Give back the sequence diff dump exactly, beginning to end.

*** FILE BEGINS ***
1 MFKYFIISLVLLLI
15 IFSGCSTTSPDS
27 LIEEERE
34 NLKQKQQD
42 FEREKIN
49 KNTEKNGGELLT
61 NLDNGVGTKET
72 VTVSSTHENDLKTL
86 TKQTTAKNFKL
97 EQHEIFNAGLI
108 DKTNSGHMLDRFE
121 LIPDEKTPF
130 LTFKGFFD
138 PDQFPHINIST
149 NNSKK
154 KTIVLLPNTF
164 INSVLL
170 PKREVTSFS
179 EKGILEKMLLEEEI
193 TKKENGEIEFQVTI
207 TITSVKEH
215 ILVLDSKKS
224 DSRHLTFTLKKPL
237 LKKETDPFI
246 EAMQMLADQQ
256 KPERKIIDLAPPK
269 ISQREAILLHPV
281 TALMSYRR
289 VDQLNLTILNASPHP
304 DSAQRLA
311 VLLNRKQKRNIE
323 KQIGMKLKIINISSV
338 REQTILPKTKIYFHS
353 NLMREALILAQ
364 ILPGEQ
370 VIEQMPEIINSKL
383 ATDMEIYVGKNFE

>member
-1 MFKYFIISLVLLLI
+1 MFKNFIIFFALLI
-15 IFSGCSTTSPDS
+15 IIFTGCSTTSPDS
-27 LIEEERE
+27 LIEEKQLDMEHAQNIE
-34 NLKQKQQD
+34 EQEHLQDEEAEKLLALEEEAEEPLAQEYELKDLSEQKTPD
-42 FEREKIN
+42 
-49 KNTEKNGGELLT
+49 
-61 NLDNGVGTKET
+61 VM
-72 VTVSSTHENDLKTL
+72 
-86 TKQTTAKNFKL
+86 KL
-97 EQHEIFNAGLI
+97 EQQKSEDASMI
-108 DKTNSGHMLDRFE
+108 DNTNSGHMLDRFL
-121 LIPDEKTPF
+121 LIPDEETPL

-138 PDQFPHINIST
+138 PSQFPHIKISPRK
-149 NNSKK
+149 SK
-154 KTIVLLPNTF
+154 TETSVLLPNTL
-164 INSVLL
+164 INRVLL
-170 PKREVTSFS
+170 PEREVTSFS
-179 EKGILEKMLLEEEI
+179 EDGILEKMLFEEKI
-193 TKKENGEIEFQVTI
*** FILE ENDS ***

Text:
1 MFKYFIISLVLLLI
15 IFSGCSTTSPDS
27 LIEEERE
34 NLKQKQQD
42 FEREKIN
49 KNTEKNGGELLT
61 NLDNGVGTKET
72 VTVSSTHENDLKTL
86 TKQTTAKNFKL
97 EQHEIFNAGLI
108 DKTNSGHMLDRFE
121 LIPDEKTPF
130 LTFKGFFD
138 PDQFPHINIST
149 NNSKK
154 KTIVLLPNTF
164 INSVLL
170 PKREVTSFS
179 EKGILEKMLLEEEI
193 TKKENGEIEFQVTI
207 TITSVKEH
215 ILVLDSKKS
224 DSRHLTFTLKKPL
237 LKKETDPFI
246 EAMQMLADQQ
256 KPERKIIDLAPPK
269 ISQREAILLHPV
281 TALMSYRR
289 VDQLNLTILNASPHP
304 DSAQRLA
311 VLLNRKQKRNIE
323 KQIGMKLKIINISSV
338 REQTILPKTKIYFHS
353 NLMREALILAQ
364 ILPGEQ
370 VIEQMPEIINSKL
383 ATDMEIYVGKNFE

>member
-1 MFKYFIISLVLLLI
+1 MFKNFIIFFALLI
-15 IFSGCSTTSPDS
+15 IIFTGCSTTSPDS
-27 LIEEERE
+27 LIEEKQLDMEHAQNIE
-34 NLKQKQQD
+34 EQEHLQDEEAEKLLALEEEAEEPLAQEYELKDLSEQKTPD
-42 FEREKIN
+42 
-49 KNTEKNGGELLT
+49 
-61 NLDNGVGTKET
+61 VM
-72 VTVSSTHENDLKTL
+72 
-86 TKQTTAKNFKL
+86 KL
-97 EQHEIFNAGLI
+97 EQQKSEDASMI
-108 DKTNSGHMLDRFE
+108 DNTNSGHMLDRFL
-121 LIPDEKTPF
+121 LIPDEETPL

-138 PDQFPHINIST
+138 PSQFPHIKISPRK
-149 NNSKK
+149 SK
-154 KTIVLLPNTF
+154 TETSVLLPNTL
-164 INSVLL
+164 INRVLL
-170 PKREVTSFS
+170 PEREVTSFS
-179 EKGILEKMLLEEEI
+179 EDGILEKMLFEEKI
-193 TKKENGEIEFQVTI